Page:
Wednesday, 29 January 2014


The English Institute of Sport (EIS) defines Strength and Conditioning as the physical and physiological development of athletes for elite sport performance. The role of the S&C coach is to bridge the gap between the theory of training and applied training, helping athletes to become faster, stronger and more flexible and to build their muscular endurance so they perform better and remain injury free. Strength and Conditioning is about more than just lifting weights - it encompasses the entire development of the athlete and what is needed to improve physical performance. This includes plyometrics, speed and agility, endurance and core stability, with strength training being just one piece of the jigsaw.

At the time of writing this, more than half of Team 2ndskin athletes have undergone their initial assessment session with GetActive, who are the team’s Strength & Conditioning Partner for 2014. The results of the assessment were an eye-opener for all of us in the team as we were made aware of the components of fitness that we were lacking and those that we could improve on.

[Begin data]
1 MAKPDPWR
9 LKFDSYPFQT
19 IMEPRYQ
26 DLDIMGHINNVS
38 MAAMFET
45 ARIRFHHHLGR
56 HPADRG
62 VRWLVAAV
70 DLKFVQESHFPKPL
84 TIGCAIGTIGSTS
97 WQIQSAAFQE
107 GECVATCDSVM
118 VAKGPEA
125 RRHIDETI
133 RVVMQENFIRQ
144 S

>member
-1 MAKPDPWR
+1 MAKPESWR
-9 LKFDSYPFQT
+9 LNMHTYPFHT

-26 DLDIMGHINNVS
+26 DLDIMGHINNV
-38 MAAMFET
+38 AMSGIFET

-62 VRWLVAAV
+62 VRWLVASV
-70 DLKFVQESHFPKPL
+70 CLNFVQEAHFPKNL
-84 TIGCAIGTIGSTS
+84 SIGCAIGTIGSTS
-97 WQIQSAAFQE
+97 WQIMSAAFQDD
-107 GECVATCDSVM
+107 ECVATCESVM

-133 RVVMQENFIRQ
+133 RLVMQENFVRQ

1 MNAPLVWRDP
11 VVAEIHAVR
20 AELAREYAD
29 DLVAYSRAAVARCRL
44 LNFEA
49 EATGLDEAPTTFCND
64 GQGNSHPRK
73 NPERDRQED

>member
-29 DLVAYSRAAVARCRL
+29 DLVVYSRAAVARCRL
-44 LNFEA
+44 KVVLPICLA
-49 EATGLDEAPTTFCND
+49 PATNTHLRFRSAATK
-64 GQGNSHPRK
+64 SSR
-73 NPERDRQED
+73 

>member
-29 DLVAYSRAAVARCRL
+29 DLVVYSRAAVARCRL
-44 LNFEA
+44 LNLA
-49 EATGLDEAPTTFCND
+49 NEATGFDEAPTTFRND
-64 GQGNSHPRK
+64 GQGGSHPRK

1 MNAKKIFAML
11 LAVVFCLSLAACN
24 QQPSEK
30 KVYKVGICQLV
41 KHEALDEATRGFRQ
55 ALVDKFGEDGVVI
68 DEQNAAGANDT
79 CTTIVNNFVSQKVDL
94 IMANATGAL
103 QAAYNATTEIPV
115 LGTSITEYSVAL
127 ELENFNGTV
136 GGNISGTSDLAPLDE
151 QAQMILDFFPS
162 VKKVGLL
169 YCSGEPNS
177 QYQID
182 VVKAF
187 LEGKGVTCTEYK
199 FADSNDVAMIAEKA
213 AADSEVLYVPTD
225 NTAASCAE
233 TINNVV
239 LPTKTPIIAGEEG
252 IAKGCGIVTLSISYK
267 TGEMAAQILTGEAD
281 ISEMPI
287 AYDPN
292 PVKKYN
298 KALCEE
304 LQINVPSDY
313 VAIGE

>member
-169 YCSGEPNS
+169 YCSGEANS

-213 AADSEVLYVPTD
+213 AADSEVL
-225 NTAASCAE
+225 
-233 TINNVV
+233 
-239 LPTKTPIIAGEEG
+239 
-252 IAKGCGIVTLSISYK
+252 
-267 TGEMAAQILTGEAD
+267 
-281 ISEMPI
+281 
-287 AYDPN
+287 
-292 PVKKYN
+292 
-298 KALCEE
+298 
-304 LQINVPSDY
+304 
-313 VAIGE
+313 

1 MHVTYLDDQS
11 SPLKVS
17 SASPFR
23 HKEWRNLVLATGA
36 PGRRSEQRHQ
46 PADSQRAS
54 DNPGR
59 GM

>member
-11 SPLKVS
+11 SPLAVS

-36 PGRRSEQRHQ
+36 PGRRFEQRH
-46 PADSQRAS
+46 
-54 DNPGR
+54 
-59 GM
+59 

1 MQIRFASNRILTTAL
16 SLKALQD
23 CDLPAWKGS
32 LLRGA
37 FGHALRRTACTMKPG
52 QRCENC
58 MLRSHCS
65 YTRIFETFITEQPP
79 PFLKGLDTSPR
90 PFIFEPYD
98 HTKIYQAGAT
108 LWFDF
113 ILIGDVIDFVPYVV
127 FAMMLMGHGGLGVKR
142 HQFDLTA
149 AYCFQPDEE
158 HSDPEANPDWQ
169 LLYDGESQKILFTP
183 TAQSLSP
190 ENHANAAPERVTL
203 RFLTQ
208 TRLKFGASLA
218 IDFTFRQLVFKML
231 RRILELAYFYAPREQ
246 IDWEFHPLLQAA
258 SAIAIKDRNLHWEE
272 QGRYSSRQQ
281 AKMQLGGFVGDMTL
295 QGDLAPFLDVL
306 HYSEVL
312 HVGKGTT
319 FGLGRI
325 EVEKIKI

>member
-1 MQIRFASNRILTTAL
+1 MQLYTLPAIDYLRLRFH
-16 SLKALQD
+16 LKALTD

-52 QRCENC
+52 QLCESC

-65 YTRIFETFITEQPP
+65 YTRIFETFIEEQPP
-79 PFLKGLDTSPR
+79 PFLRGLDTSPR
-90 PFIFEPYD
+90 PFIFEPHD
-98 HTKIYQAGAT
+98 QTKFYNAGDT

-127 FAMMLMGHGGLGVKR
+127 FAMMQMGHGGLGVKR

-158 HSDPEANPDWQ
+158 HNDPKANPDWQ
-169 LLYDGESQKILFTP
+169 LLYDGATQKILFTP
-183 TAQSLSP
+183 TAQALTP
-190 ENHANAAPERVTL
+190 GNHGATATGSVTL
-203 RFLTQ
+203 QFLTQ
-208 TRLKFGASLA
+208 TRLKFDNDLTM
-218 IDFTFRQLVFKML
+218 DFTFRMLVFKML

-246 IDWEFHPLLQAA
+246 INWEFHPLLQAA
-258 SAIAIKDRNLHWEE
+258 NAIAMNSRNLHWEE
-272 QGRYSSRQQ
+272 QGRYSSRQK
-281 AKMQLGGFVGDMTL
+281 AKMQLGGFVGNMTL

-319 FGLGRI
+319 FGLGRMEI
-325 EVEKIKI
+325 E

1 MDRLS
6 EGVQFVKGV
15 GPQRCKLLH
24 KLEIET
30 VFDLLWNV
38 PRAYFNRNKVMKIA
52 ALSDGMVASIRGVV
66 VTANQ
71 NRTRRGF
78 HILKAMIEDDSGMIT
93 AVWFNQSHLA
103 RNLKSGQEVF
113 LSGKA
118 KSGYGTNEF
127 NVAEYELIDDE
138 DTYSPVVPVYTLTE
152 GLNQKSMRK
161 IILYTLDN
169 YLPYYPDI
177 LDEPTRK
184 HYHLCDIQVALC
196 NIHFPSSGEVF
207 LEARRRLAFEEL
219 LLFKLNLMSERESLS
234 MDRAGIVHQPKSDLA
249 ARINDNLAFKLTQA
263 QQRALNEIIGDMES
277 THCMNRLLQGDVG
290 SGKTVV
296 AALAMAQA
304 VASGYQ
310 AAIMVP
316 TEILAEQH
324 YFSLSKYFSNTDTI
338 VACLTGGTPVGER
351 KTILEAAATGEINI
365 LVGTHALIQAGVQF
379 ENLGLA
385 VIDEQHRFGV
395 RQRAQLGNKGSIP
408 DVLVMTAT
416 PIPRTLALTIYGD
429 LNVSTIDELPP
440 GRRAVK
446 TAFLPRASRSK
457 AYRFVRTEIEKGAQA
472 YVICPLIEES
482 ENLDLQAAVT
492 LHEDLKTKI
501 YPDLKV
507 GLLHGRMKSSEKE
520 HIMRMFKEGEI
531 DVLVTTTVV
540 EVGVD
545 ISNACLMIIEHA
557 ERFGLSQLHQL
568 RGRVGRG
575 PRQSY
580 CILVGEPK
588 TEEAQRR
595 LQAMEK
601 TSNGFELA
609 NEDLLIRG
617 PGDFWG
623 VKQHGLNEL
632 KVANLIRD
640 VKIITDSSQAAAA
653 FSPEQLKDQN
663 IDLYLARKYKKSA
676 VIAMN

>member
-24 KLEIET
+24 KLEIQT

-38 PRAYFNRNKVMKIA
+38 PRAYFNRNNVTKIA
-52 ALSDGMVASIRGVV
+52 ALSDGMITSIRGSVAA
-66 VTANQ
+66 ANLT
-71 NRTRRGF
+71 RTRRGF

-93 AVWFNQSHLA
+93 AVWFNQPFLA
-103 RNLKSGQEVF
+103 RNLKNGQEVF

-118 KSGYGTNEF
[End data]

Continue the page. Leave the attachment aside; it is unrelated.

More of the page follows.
Eugene tells us in depth about his experience in the first session with head coach of GetActive, Chloe Lai.
Get Active, Strength & Conditioning Specialists
I made my appointment for the initial fitness assessment with Chloe a week prior. She mentioned some fitness tests and that made the whole team kinda nervous. It didn’t get any better when she hinted to me that she was pretty sure all of us would fail the test, Ironman or not! :p
The morning of the assessment (my appointment was made in the evening after work), I emailed Chloe some information that I thought would assist in the assessment, like my vital stats, medical history, my goals and targets for 2014, my supplement intake as well as some personal thoughts of what I am lacking in fitness-wise (ie, weaknesses).